oss Marte used to be one of the biggest drug kingpins on the Lower East Side of Manhattan, making upwards of $3,000 a day. He started selling drugs when he was just 13 and realized how easy it was to turn $100 into $300. He continued throughout high school and college, eventually getting kicked out.
After returning home, Marte picked up right where he left off, selling weed, coke, crack and ecstasy. After taking over the business from a fellow drug dealer, he was a millionaire. The perks of living like a high roller were numerous — cars, Jordans, clothes — but at the same time, Marte stopped moving. He sat in a car for most of the day with someone else handling drop-offs, and the number on the weight scale rose.
In 2009, a partner double-crossed him, and Marte was sentenced to 12 years. When he entered Ulster Correctional Facility, the doctors told him that in five years he’d likely die of a heart attack. He knew something had to change. He started working out in his 9′ x 6′ cell, running every day and doing whatever moves he could in that space “I built myself up to running around two hours a day basically seven days a week,” Marte says. “Sometimes I would be running in two to three feet of snow.” He lost 70 pounds in six months.
“It became a routine, an addiction, I just needed to get up and run,” Marte explains when asked if he ever got bored. Other men started running and working out with him in prison after they saw the changes he made. He was the group leader. Eventually, Marte received an early release from prison — walking out with everything he did to lose the weight.
“I put this whole 90-day workout plan together while I was in the system,” Marte says. He started training friends in the neighborhood, eventually expanding to classes in rented ballet studios, but he wanted to do more. “My whole idea was to build a facility to look like a prison, and I spoke it out into the existence,” he says. Marte’s Lower East Side studio is now complete with prison bars, 3-minute shower rules and no locks on any lockers. “We tell people to trust ex-cons with your shit,” he says.
The workouts have expanded from the 90-day plan Marte wrote in prison, and you can always expect a different bent depending on which trainer you have leading class. “The whole mission of the company is to hire formerly incarcerated individuals to teach fitness classes,” Marte explains.
Part of Marte’s 90-day program is excerpted below, but we also asked what he does now to stay in shape. Beyond training for the New York City marathon (The goal is to lose 15 pounds in the next two months,” he quips), he regularly teaches Monday through Thursday classes at his studio and then puts in the time. “I’ll do 300 push-ups; depending on the day, I’ll do up to 500 push-ups. I’ll do 200 bodybuilders (they’re burpees with a plank jack) and then I’ll do a lot of pull-ups. I do 24 sets and max them out, working from the widest position [on the bar] inwards.”
Coss Marte’s ConBody Workout
Warm up with a jog, then rotate the following exercises, doing 2 sets of 10 to 25 reps of each. For an added challenge, run a lap around the track between each set.
Jumping jacks: Keep your feet together, hands by your side. Jump and spread feet so that you land with your feet shoulder-width apart. At the same time, raise hands so that they touch over the top of your head as you land. Jump again, bringing feet together so that they are next to each other when you land. At the same time, bring your hands down to your sides. Repeat quickly.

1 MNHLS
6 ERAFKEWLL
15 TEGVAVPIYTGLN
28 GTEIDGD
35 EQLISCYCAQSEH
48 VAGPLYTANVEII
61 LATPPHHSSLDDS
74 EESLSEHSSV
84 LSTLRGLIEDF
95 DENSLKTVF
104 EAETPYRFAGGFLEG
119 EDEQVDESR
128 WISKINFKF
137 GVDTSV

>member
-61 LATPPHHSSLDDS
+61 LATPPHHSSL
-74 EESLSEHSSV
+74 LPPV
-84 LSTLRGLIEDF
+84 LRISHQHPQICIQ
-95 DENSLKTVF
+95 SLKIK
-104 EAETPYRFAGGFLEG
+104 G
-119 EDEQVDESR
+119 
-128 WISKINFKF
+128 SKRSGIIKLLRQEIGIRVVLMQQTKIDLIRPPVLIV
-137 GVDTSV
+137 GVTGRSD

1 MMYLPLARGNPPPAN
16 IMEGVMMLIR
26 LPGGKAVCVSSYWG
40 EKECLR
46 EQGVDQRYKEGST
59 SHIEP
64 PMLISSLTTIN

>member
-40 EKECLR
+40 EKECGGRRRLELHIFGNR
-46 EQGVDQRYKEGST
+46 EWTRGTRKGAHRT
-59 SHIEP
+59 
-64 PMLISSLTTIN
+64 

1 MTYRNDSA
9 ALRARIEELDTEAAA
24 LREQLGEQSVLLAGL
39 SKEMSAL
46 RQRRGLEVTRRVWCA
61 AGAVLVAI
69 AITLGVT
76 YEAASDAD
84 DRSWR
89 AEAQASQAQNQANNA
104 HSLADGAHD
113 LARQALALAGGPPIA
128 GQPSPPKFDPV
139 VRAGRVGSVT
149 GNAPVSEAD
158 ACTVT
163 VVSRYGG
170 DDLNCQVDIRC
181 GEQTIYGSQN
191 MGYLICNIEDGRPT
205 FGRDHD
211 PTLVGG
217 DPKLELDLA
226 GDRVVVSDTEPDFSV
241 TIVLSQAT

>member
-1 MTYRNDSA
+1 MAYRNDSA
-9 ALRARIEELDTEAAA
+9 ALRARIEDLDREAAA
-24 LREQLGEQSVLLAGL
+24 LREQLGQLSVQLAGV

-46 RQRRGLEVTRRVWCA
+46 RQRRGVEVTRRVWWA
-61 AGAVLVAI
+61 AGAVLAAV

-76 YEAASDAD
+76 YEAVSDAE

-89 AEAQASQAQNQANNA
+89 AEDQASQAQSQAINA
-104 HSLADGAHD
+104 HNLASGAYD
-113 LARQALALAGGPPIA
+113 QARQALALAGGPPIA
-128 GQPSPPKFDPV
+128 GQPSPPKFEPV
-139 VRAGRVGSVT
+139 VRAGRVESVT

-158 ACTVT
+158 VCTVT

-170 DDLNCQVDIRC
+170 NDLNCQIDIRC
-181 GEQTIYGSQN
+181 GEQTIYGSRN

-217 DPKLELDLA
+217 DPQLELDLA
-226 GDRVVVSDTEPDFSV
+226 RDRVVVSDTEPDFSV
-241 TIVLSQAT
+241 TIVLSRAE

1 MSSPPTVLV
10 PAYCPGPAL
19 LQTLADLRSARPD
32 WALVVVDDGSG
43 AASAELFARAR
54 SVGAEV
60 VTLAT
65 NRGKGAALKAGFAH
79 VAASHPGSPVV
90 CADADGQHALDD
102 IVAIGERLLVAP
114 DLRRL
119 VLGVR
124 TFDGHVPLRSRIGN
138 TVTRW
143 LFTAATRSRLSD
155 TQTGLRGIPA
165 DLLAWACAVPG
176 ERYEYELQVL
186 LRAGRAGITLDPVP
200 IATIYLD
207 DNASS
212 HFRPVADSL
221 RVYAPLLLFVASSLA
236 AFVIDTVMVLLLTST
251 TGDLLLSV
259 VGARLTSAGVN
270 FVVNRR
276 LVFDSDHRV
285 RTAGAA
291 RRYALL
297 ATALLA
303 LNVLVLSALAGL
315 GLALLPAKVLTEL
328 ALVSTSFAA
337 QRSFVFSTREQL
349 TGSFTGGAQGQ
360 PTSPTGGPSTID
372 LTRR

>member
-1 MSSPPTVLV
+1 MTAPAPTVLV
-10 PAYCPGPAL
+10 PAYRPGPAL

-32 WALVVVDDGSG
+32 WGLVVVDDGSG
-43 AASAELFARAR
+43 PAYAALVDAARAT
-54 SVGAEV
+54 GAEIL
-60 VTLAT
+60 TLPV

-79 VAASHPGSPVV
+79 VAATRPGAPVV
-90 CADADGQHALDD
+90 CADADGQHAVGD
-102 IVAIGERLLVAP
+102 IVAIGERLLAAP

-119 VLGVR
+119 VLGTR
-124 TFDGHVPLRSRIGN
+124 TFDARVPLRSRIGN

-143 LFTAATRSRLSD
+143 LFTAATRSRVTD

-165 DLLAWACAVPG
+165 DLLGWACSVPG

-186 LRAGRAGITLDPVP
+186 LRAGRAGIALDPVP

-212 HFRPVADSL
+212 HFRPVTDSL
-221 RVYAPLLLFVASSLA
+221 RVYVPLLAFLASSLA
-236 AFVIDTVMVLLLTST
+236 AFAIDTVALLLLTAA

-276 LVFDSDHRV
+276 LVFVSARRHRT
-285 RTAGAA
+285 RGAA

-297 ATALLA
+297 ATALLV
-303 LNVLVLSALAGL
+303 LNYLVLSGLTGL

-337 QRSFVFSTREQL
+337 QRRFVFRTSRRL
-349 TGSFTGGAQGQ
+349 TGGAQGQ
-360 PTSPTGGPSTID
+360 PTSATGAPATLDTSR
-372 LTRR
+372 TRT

Calf Raise: Stand up straight. Bring your heels up off the ground about five inches. Go up and down.
Assisted dip (bench dip): Use something like a chair, bench, or ledge. Sit on it. Bring your butt off the ledge, to the side. Keep your hands on the edge of the surface. Bring your arms to a 90-degree angle as you dip down. Your butt should almost touch the ground but not quite. Then push yourself back up.
Pull-up (wide/close/regular): Grab the pull-up bar at shoulder width, palms facing away from you. Thumbs either wrapped around the bar or tucked under the bar. Pull yourself up until your chin goes past the bar. Lower yourself until your arms are straight. Repeat. Beginners: I recommend practicing by doing one pull-up and then holding for 10 seconds. Build up to doing more reps.
Chin-up (wide/close/regular): Same as a pull-up, except instead of grabbing the bar with your palms facing away, grab with your palms facing yourself.
Push-up: Lay down belly on the ground. Place your hands at your shoulders. Position your arms so that your elbows are at roughly a 90-degree angle and tucked against your side. Push up. Your entire body should leave the ground. Keep your back flat. Keep your elbows tucked in to your sides instead of letting them spread out sideways. Go up and down, chest to the ground, then back up.
Gravity push-up: On your knees. Place your hands directly over your shoulders, palms facing the sky. Push up against the air. Fully extend arms. Then bring hands back down to shoulders. Repeat.
Arm spin: Fully extend arms to your sides, and do small circles to the front. When rotating them backward, place your palms facing up to the sky and rotate. Fully extended, keep elbows locked.
Sit-up: Sit down. Lie with your back flat to the ground. Tuck your feet back so your knees are up. Place your hands at your temples. Crunch up until your elbows touch your knees. (Do not lock them behind your head — this tends to make people pull against the back of their skull, which puts strain on the neck and the spine.)
The workout above appears in ConBody: The Revolutionary Bodyweight Prision Boot Camp, Born from an Extraordinary Story of Hope, by Coss Marte, published by St. Martin’s Griffin. Buy Now: $17